Why Isn’t My Website Showing Up On Google?

Showing up at the top of the search engine results, especially Google, is something all businesses desire. SEO (search engine optimization) and SEM (search engine marketing) have become important aspects of marketing as everyone vies for the top placement.

While there are many factors involved (see below) here are some of the things I suggest first since other factors, like time, are harder control.

  • Content—Yoast’s SEO plugin says the recommendation for each page is a minimum of 300 words and many SEO experts encourage at least triple that number. But don’t just add fluff to fill your word count. Quality content that is helpful and valuable to your site visitors is critical. You have to see what sites are out ranking you and how you can create better content.
  • Page load time—there are many factors that can affect this from the hosting company, to the file size of the images on the site, or number of plugins used. The main takeaway for most site owners is optimize image size before uploading it and make sure whoever creates your website understands these factors.
  • Use images properly—images are powerful in many ways. They make the page more appealing to visitors and help communicate your messaging. Adding the alt tags and file names that describe the images help search engines know what the page is about. In addition to making links shared on social media more appealing, images can also show up in certain search results too. You also need to watch the file sizes as mentioned above.
  • Use keywords in your copy—the focus keyword(s) for a page should be used in heading tags, page titles, page URL, in the beginning of the copy, throughout the copy, as image alt tags, in the meta description, etc. But done appropriately. You never want to keyword stuff. The goal is to make it clear to your prospects/clients what the page is about as well as the search engines.
  • Quality links—you need 2 kinds of links: inbound and outbound. Both should be with quality pages that are related to your page/business. It’s easier to include outbound links in your copy. It takes more work to get other sites to link to you, but this probably has a higher impact because it’s harder to achieve. Quality content is also helpful in getting quality links to your site.
  • Mobile friendly sites—while you want a mobile friendly site for your prospects and customers ease of use, this is also something Google considers important too.
  • Original content—it’s important to have original content, meaning don’t copy and paste text from other sites to use on yours. Or even copy and paste text onto multiple pages on your site. Each page should have value to the audience.
  • Avoid hackers—if your site gets hacked, not only will you stop showing up in the search results once the search engines find out, but it can affect your rankings long term too.  Learn more about keeping your site secure.
  • Write blog posts—for most small businesses a blog now means a collection of articles or tips or news showing casing your expertise. There are several benefits of blogs. One they mean adding new and fresh content which is seen as a good thing. It also gives your site more content as well as having content that’s more likely to get shared or linked to.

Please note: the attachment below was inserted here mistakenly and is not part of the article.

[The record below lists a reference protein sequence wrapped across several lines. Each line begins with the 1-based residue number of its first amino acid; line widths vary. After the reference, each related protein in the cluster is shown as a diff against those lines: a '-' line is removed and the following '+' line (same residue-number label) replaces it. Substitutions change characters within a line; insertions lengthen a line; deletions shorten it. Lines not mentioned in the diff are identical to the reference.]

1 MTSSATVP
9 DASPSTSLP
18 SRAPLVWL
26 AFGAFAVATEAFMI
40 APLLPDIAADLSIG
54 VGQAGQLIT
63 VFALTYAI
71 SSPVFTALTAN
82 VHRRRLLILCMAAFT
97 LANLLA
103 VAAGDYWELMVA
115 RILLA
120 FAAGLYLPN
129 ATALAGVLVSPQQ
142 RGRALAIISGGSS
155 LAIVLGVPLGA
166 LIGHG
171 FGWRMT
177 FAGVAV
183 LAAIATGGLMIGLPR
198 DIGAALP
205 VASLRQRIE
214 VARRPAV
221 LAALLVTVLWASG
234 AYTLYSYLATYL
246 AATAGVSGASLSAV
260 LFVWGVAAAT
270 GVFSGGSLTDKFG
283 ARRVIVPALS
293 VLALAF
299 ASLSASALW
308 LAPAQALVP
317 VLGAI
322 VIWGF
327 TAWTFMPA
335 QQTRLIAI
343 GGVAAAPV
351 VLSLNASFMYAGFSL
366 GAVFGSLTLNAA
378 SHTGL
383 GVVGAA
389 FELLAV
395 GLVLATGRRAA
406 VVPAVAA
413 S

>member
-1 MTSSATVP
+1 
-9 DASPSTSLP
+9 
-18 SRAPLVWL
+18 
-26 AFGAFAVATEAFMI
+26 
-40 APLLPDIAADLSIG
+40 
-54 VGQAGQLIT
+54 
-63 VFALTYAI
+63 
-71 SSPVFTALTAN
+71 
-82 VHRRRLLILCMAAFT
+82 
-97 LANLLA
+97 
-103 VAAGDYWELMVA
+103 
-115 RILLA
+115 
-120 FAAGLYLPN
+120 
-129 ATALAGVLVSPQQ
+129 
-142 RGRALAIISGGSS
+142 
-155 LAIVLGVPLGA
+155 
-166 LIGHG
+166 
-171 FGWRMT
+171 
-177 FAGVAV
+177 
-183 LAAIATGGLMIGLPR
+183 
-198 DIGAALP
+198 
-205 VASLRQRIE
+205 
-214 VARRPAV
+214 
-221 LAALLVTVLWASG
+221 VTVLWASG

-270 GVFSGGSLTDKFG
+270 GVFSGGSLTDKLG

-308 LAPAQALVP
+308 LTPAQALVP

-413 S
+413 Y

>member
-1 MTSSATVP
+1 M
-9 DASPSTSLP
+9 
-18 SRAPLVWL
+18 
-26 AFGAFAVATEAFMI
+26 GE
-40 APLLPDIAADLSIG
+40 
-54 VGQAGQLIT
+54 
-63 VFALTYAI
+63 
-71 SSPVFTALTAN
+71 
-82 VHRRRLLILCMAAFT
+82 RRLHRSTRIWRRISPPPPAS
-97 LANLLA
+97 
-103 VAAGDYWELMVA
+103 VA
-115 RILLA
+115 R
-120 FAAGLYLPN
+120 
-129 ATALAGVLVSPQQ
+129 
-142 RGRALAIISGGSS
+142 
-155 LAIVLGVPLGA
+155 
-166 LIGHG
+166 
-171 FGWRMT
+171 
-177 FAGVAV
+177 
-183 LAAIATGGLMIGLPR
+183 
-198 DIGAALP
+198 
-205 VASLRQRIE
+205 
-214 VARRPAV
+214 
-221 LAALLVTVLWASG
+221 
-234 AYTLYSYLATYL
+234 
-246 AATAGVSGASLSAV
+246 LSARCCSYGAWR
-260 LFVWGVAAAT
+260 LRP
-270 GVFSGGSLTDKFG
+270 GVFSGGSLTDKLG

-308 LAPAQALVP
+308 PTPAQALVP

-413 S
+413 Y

• Moderation is key—things are constantly changing and the most important factor will always be focusing on what’s best for your site visitors. After all that’s the goal of the search algorithms. They want to give their users good results.  If you overdo any of these techniques the search engines will notice and penalize your site.

I found a terrific article on the Backlinko site that lists 205 factors that are probably* involved in Google’s algorithm. Of course, the actual algorithm is very top secret and as the articles author, Brian Dean, states, some of these factors are proven, controversial or just plain SEO nerd speculation. But they give you a good idea of how complex SEO really is.

I thought it would be helpful to get a category breakout to see how many factors are involved in each category listed by Dean. It is VERY important to note that each of the 205 factors on his list are not equal in weight. There are some things that Google and the other search engines give more weight to in their formula. And Google is known for changing their algorithm frequently. At least several times a year, and sometimes several times a month.

Number of Factors Per Category (according to this Backlinko article)

Percent of factors by category-for google ranking based on Backlinko article

As you can see, there are 10 categories total and 2 of those categories, page-level factors and backlink factors, have more than double the factors than the rest which all have similar number of factors. This doesn’t mean that you should put more emphasis on the largest categories, because it doesn’t account for which factors are given more weight. What it does it help you see how there are many factors and areas to focus on if you want your website to show up on the first page of Google (or Bing or Yahoo) for any given search terms.

Another source with a long list of factors is Northcutt, it even notes which factors are probably, likely, concrete, etc.

The Complexity of Ranking Highly on Google

There are a lot of different areas you can focus on. Within each area, some of the strategies can also be complex too. Here’s a great case study showing what some brands have done to ensure their highly ranking page. You don’t have to go to this extreme with every blog post you write or even at all for your niche, but know that in some markets, it may be needed.